Category Archives: kid stuff

Candy-free, junk-free, still awesome Easter egg hunt ideas!

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Easter is coming, and I’m usually stoked about it because to us, it’s a time to celebrate SPRING!!!! Being from Florida and now living in North Carolina, winter blues have become a depressing part of life. All the gray, dry limbs just make my heart sad. Even after ten years in NC, these dreary months are no fun. So Easter has become a celebration of all the gorgeous color that’s coming back to life in all its pastel glory!

We tend to do our own little egg hunts at home.  I like that it’s just us instead of the madness that happens at public egg hunts. Still, sometimes we struggle with what to put in them. We try not do to a lot of candy, but I’m a little sick of the non-candy alternatives. Seriously, our home is just about at capacity with all that tiny junk: the tiny plastic ‘toys’, hair bows that my daughter won’t wear anyway, more stickers, more temporary tattoos, tiny tubs of play-doh that dry up five minutes after you open them and turn into a crumbly mess all over the house….yeah. I’m done with all that.

So what to do? After some thought, we decided on money and power. What kid wouldn’t want that?

  1. Money: Our kids are starting to learn to save up for things they want. We have a bunch of spare change. Why not fill the eggs with some money? Change can add up quickly, and this will give them an extra chance to learn money management, counting and all that stuff.
  2. Power: We did this in the form of coupons. You know how some people do ‘love’ coupons for their significant other sometimes? Like “free massage” and stuff like that? We adapted this concept for easter eggs. Ours will include things like: choosing a restaurant, choosing a movie for family movie night, staying up past bedtime, choosing the next family outing, and some funny ones like ‘make daddy do the sprinkler dance’.

Admittedly, some of our easter eggs will still have candy and toys (mostly balloons and stick on mustaches). I was a bit worried that they wouldn’t enjoy it and it would all be a big fail, but they loved it! The coupons were so exciting for them, and it’s become a ‘thing’ in our house throughout the year.

And the actual Easter baskets? Our approach to baskets also follows our no-junk philosophy. We reuse the egg hunt baskets or ‘package’ everything in something that is part of the gift. One year we got the kids plastic chairs for the yard (the $5 walmart ones that are still kicking around our yard years later), so the ‘basket’ was the chair. We used beach buckets one year as well. We generally take it as an opportunity to stock up on spring and summer items that we’ll get them anyway, but are so fun. Some examples are:

  • beach towels
  • sidewalk chalk
  • bubble solution and a new cool bubble toy
  • flip flops
  • beach/pool toys

I hope these ideas help your spring celebrations and help keep some sanity in everyday life!

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Thank you moms!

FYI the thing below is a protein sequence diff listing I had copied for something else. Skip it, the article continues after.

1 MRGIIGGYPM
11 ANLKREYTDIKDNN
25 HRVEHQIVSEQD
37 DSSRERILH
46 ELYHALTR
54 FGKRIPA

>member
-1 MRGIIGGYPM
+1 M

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I am so proud to be a mom in today’s world. Really. There’s good and bad, but overall, it seems like for the first time, a mom can make the choices that work for her to lead her family in what works for her. Have I said ‘her’ enough? But it’s true. Crunchy, traditional, stay-at-home, glass-ceiling crusher…whatever it is, there are other moms there to support you. And yeah… there’s a fair amount of snark, but for the most part, we respect and help each other.

But it’s that support that makes me proud to be a mom. Having kids so far from any family has forced us to build a network. Thanks to friends, neighbors, social media, and of course, family, I have learned so much about being a mom.  Seeing all this around me has given me the confidence to try to be the mom I want to be.

Today, I wanted to share some little tidbits that have been ‘aha!’ moments for me that I’ve learned from other moms:

– freezing Gogurts to have yogurt pops: I spent the better part of last summer pouring yogurt into tiny ice pop molds and then fighting the molds to get the pops out. Gogurts are way easier, and I feel better about them than the regular ‘juice’ popsicles (although we have both).

– telling my kids ‘thank you for apologizing’ when they say they are sorry instead of ‘it’s okay’ because chances are, if they had to apologize for their actions, then what they did is not okay.

– asking ‘are you hurt or are you scared?’ when they are crying after a fall or something like that: It gets them to stop and think, and in the process, calm down a little bit and gives you a better idea of what’s really going on.

– brushing my daughter’s hair while she’s in the high chair having breakfast: She can’t run away from me, and she can’t fuss too much because she’s busy eating.

These are just a few of the solid, tangible ways that this great ‘village’ of moms around me has helped me, but there is so much more that I’ve learned that has allowed me to be a mom and to continue to grow in this amazing job. I can’t wait to see to see what else I learn as my kids grow. I only hope I’ve been able to support other moms as well.

So to all you moms – thank you! Thank you for the job you do for your kids and for the role you play in each other’s lives to make us all better.

Happy mother’s day!

Super Simple, Super Fun Camp Theme Kid’s Party